In this week’s Public Goods Student Association discussion, we had Ataberk from the Proposal Inverter team and Martin from Lateral join the call to talk about funding public goods. I was excited for this conversation as the Inverter tool can provide new technical mechanisms for funding public goods while Lateral could be used for sense making of what to fund in a research context in the first place.
We started with some intro’s and got to hear an overview of each project.
At it’s core, the app that we discussed as part of Inverter (they’re building a protocol and a number of apps so we focused on the funding mechanism specifically) is meant to provide a way to coordinate amongst multiple funders and a single, milestone based project that needs funding. The need for that coordination is definitely present as there is currently little coordination between web3 granting organizations, which unintentionally creates more overhead for the researchers. It can also be challenging for the funder to get the desired level of accountability, especially for newer granting organizations that may not have robust reporting structures in place. Outside of web3, many foundations and other large scale funders have solved that problem by linking additional funding milestones to reporting that is very onerous. The idea here is to use smart contracts to automate some of that accountability and transparency, which can both make reporting easier for those getting funded and can provide more real-time accountability to funders.
In terms of Lateral, Martin mentioned, “essentially, what we what we’re really aiming to help facilitate is being able to map these complex problem spaces extremely efficiently, so that you can make informed decisions of how to allocate funding.” So while the Inverter team is building the technical architecture to facilitate the funding, the Lateral team is focused on building a tool to help people make sense of complex problems. One potential use of that is to more easily and efficiently create research roadmaps within a single domain to better understand the landscape of open research questions and challenges.
AI & Roadmapping Research
It was also interesting to chat with Martin about how large language models can help automate the process of drafting an initial roadmap. We’ve been discussing the idea of how to collaborate on a governance research roadmap and an initial blocker was getting the right experts together to put together a draft that more folks could interact with and update. It will be very interesting to see how the use of GPT4 type tools could make that process lighter in terms of not needing to gather a group of experts for the first step, instead pulling all of the relevant research and proposing a roadmap that experts could then contribute to / fork.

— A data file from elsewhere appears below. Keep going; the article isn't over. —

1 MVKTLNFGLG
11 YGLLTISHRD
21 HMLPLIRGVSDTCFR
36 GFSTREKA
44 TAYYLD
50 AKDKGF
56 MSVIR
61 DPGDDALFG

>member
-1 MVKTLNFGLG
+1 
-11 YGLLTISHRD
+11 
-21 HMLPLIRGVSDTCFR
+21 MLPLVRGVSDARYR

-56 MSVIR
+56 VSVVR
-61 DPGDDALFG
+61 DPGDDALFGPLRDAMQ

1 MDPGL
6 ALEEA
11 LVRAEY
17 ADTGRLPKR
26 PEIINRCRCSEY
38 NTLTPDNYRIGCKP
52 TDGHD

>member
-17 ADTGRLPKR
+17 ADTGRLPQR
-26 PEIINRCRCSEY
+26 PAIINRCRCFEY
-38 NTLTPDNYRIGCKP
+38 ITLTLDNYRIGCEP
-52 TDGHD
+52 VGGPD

Ataberk also brought up the idea of the importance of circularity when it comes to thinking about funding and impact. He specifically mentioned A Radical Rethinking of the Way to Fight Global Poverty by Abhijit V. Banerjee and Esther Duflo as a text that helped him advance some of his own thinking of importance of circularity more broadly (which made me think of Donut Economics by Kate Raworth). While the value from grants that have been funded by web3 grant programs may be real and tangible in many cases, there is no full cycle of circularity there. Given the pressures and incentives for many grant programs the last few years, there has been more pressure to get grants out the door / to optimize around expediting overall ecosystem growth, there has been less opportunity for focusing on how to maximize the full lifecycle of value that could exist from and around the grants. It will be interesting to see how a mix of upfront funding and retroactive funding will play out, especially as better tools and mechanisms for measuring impact will arise. That also made me think of some literature on impact bonds.
A question that came up from one of our attendees, Vimal, was around how to stop bad actors and we got on the topic of sybil attacks more general as well as the Gitcoin Passport specifically. From my understanding, the main angle of sybil attacks that Gitcoin was protecting against was in regards to someone creating a lot of accounts and contributing (say) $1 from 100 accounts as opposed to $100 from a single account. Given Gitcoin’s quadratic funding model, that kind of sybil attack would allow someone to game how many matching funds a single project receives, which would give that project an unfair advantage relative to honest actors.
Ataberk mentioned that the Inverter team hopes to enable that negotiation medium via dynamic and customizable agreements, making funding more transparent. Martin mentioned that as we develop more granular mechanisms for DID (decentralized identity) and contribution tracking more broadly, it will be easier to see who contributed what in a given project. The use of zero knowledge proofs (non-technical explanation, technical explanation) can be an exciting addition in this context, as it would give the opportunity to verify specific credentials or contributions without requiring a full disclosure where doing so may be disadvantageous.
If you want to learn more about the PGSA, check out the overview here. Next week, we will have a contributor from Athena DAO joining us to discuss health and public goods.